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New recruits of Kilo Company, 3rd Recruit Training Battalion, hold up identification cards as they begin their in-processing shortly after arriving on Parris Island, S.C., on Aug. 26, 2013. The recruits spent the night completing paperwork and receiving haircuts and new gear in preparation for the next 13 weeks. Kilo Company is scheduled to graduate Nov. 22, 2013. Parris Island has been the site of Marine Corps recruit training since Nov. 1, 1915. Today, approximately 20,000 recruits come to Parris Island annually for the chance to become United States Marines by enduring 13 weeks of rigorous, transformative training. Parris Island is home to entry-level enlisted training for 50 percent of males and 100 percent of females in the Marine Corps. (Photo by Cpl. Caitlin Brink)
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Drill instructors lead new recruits of Kilo Company, 3rd Recruit Training Battalion, through their first night of Marine Corps recruit training Aug. 26, 2013, on Parris Island, S.C. The first stressful night comes as a shock for most as they deal with sleep deprivation, new rules and ferocious drill instructors. Kilo Company is scheduled to graduate Nov. 22, 2013. Parris Island has been the site of Marine Corps recruit training since Nov. 1, 1915. Today, approximately 20,000 recruits come to Parris Island annually for the chance to become United States Marines by enduring 13 weeks of rigorous, transformative training. Parris Island is home to entry-level enlisted training for 50 percent of males and 100 percent of females in the Marine Corps. (Photo by Cpl. Caitlin Brink)
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Staff Sgt. Carlos Vargas, a senior drill instructor, commands future recruits of Kilo Company, 3rd Recruit Training Battalion, to step off the bus and onto the yellow footprints Aug. 26, 2013, on Parris Island, S.C. The first stressful night comes as a shock for most as they deal with sleep deprivation, new rules and ferocious drill instructors. Vargas, 28, from Longmont, Colo., is one of a handful of drill instructors responsible for preparing new recruits for training. Kilo Company is scheduled to graduate Nov. 22, 2013. Parris Island has been the site of Marine Corps recruit training since Nov. 1, 1915. Today, approximately 20,000 recruits come to Parris Island annually for the chance to become United States Marines by enduring 13 weeks of rigorous, transformative training. Parris Island is home to entry-level enlisted training for 50 percent of males and 100 percent of females in the Marine Corps. (Photo by Cpl. Caitlin Brink)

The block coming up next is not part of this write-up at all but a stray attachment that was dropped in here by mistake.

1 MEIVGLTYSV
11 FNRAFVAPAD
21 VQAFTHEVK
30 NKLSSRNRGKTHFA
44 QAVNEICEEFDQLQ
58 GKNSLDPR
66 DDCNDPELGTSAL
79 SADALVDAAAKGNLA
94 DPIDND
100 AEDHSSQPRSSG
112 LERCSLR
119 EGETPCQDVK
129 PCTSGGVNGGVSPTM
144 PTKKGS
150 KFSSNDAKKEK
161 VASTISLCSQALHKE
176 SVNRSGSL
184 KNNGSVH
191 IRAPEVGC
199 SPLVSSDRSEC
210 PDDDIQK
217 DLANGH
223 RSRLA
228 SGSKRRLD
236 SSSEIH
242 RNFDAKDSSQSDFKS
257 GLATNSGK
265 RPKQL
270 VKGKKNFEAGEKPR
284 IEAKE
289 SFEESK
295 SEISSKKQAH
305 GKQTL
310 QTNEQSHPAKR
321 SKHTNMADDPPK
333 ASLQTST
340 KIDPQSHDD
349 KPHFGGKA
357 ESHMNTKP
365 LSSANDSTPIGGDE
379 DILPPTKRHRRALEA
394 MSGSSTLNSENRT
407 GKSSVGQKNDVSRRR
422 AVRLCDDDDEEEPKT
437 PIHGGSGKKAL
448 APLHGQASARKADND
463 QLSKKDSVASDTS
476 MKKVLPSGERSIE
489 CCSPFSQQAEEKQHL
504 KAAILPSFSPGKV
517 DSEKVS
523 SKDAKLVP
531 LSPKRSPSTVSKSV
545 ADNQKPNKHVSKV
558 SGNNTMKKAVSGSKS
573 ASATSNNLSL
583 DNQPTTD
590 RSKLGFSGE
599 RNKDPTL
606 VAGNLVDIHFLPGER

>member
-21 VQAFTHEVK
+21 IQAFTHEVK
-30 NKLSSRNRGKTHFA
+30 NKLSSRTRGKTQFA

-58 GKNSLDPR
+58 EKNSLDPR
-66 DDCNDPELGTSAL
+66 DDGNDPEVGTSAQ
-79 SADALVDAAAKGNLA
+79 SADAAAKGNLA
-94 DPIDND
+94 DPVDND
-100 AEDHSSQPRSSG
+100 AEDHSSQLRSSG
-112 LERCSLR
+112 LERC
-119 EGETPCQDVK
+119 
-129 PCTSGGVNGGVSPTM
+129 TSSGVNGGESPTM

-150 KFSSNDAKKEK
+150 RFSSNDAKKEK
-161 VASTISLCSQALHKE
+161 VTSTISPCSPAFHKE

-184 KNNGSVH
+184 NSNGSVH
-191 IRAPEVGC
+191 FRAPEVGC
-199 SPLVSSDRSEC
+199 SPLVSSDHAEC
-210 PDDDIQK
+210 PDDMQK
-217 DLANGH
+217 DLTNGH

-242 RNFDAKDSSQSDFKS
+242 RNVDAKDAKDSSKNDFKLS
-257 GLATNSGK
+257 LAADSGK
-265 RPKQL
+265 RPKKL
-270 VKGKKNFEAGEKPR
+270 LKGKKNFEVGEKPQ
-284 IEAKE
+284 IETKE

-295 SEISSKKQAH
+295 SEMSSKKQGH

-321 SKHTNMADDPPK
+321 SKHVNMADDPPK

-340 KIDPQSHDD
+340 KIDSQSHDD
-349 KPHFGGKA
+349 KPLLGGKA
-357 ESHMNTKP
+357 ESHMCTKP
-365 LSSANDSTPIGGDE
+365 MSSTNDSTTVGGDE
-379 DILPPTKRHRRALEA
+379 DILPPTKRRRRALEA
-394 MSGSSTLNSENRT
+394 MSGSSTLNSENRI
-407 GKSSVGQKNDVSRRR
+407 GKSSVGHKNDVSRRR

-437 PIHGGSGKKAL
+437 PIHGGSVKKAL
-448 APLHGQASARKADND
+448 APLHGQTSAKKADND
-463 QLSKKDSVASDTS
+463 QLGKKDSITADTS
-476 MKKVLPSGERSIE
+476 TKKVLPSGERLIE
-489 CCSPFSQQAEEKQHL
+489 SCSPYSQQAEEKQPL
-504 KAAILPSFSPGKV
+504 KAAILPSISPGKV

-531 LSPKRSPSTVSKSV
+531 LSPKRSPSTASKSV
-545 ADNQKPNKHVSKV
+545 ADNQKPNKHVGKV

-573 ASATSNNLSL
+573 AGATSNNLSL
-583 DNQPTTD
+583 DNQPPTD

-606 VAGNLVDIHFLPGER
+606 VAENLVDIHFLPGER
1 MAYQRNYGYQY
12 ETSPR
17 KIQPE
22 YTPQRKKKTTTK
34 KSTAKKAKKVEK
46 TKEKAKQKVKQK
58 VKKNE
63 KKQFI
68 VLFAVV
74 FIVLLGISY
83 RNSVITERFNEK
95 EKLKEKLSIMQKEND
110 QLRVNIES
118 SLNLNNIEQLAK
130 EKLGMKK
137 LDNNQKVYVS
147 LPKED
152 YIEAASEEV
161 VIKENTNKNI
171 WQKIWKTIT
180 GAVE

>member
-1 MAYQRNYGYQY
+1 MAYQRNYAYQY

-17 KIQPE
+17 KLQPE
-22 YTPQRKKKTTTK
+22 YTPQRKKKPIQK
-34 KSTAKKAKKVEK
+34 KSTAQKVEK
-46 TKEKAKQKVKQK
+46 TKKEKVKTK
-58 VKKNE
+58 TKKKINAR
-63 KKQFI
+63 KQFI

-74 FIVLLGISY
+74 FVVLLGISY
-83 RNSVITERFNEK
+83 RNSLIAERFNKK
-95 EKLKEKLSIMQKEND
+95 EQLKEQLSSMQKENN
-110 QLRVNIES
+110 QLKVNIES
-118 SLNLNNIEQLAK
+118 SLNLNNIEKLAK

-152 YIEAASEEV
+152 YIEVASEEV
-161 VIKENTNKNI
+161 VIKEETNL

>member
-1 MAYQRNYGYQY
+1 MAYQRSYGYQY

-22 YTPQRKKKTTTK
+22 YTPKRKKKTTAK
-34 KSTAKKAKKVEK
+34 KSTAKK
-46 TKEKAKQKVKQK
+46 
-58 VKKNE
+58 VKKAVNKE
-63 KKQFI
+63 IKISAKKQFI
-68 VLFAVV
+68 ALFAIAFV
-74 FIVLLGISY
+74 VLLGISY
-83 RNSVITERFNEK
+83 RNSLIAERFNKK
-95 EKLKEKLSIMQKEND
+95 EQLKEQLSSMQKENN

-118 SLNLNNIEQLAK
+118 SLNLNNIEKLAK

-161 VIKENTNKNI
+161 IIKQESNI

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Staff Sgt. Carlos Vargas, a senior drill instructor, issues orders to recruits of Kilo Company, 3rd Recruit Training Battalion, shortly after their arrival to Parris Island, S.C., on Aug. 26, 2013.  Recruits learn from the moment they step on the yellow footprints that they are expected to move with speed and intensity and to respond to all commands loudly and confidently. Vargas, 28, from Longmont, Colo., is one of a handful of drill instructors responsible for preparing new recruits for training. Kilo Company is scheduled to graduate Nov. 22, 2013. Parris Island has been the site of Marine Corps recruit training since Nov. 1, 1915. Today, approximately 20,000 recruits come to Parris Island annually for the chance to become United States Marines by enduring 13 weeks of rigorous, transformative training. Parris Island is home to entry-level enlisted training for 50 percent of males and 100 percent of females in the Marine Corps. (Photo by Cpl. Caitlin Brink)